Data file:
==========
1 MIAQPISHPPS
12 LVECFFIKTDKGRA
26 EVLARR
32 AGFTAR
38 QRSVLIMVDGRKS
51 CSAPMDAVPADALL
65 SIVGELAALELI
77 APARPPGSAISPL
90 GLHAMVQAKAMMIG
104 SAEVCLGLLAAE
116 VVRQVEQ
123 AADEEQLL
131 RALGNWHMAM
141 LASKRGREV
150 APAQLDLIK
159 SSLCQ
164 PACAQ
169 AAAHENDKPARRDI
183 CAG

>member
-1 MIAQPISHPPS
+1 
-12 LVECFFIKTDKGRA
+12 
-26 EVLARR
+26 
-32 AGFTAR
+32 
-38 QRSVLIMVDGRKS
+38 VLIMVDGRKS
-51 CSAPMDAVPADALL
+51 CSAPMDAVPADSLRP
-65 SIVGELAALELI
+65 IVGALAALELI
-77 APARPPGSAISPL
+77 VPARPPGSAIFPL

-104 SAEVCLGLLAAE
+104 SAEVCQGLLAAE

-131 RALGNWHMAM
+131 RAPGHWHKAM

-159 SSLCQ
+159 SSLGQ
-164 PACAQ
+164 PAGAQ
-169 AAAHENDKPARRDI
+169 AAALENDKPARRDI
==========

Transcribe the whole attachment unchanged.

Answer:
1 MIAQPISHPPS
12 LVECFFIKTDKGRA
26 EVLARR
32 AGFTAR
38 QRSVLIMVDGRKS
51 CSAPMDAVPADALL
65 SIVGELAALELI
77 APARPPGSAISPL
90 GLHAMVQAKAMMIG
104 SAEVCLGLLAAE
116 VVRQVEQ
123 AADEEQLL
131 RALGNWHMAM
141 LASKRGREV
150 APAQLDLIK
159 SSLCQ
164 PACAQ
169 AAAHENDKPARRDI
183 CAG

>member
-1 MIAQPISHPPS
+1 
-12 LVECFFIKTDKGRA
+12 
-26 EVLARR
+26 
-32 AGFTAR
+32 
-38 QRSVLIMVDGRKS
+38 VLIMVDGRKS
-51 CSAPMDAVPADALL
+51 CSAPMDAVPADSLRP
-65 SIVGELAALELI
+65 IVGALAALELI
-77 APARPPGSAISPL
+77 VPARPPGSAIFPL

-104 SAEVCLGLLAAE
+104 SAEVCQGLLAAE

-131 RALGNWHMAM
+131 RAPGHWHKAM

-159 SSLCQ
+159 SSLGQ
-164 PACAQ
+164 PAGAQ
-169 AAAHENDKPARRDI
+169 AAALENDKPARRDI